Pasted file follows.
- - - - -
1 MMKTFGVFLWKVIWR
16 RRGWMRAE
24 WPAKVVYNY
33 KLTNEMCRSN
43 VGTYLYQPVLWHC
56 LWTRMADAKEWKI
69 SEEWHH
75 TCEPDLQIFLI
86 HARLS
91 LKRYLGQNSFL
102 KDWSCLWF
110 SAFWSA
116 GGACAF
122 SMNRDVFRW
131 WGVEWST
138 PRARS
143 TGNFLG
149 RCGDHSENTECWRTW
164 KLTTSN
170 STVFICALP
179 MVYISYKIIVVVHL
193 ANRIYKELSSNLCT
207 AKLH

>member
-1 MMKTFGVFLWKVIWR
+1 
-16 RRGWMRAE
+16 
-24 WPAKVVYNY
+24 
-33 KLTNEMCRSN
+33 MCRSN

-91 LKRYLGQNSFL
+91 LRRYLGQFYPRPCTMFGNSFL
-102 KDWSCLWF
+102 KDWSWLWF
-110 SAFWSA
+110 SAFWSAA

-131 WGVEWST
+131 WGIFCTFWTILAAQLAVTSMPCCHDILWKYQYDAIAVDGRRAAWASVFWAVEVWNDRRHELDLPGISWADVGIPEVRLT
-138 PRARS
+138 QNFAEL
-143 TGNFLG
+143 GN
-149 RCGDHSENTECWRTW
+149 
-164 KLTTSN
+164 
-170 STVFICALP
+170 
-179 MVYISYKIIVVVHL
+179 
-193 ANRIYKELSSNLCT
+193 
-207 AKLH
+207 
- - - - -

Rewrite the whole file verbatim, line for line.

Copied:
1 MMKTFGVFLWKVIWR
16 RRGWMRAE
24 WPAKVVYNY
33 KLTNEMCRSN
43 VGTYLYQPVLWHC
56 LWTRMADAKEWKI
69 SEEWHH
75 TCEPDLQIFLI
86 HARLS
91 LKRYLGQNSFL
102 KDWSCLWF
110 SAFWSA
116 GGACAF
122 SMNRDVFRW
131 WGVEWST
138 PRARS
143 TGNFLG
149 RCGDHSENTECWRTW
164 KLTTSN
170 STVFICALP
179 MVYISYKIIVVVHL
193 ANRIYKELSSNLCT
207 AKLH

>member
-1 MMKTFGVFLWKVIWR
+1 
-16 RRGWMRAE
+16 
-24 WPAKVVYNY
+24 
-33 KLTNEMCRSN
+33 MCRSN

-91 LKRYLGQNSFL
+91 LRRYLGQFYPRPCTMFGNSFL
-102 KDWSCLWF
+102 KDWSWLWF
-110 SAFWSA
+110 SAFWSAA

-131 WGVEWST
+131 WGIFCTFWTILAAQLAVTSMPCCHDILWKYQYDAIAVDGRRAAWASVFWAVEVWNDRRHELDLPGISWADVGIPEVRLT
-138 PRARS
+138 QNFAEL
-143 TGNFLG
+143 GN
-149 RCGDHSENTECWRTW
+149 
-164 KLTTSN
+164 
-170 STVFICALP
+170 
-179 MVYISYKIIVVVHL
+179 
-193 ANRIYKELSSNLCT
+193 
-207 AKLH
+207 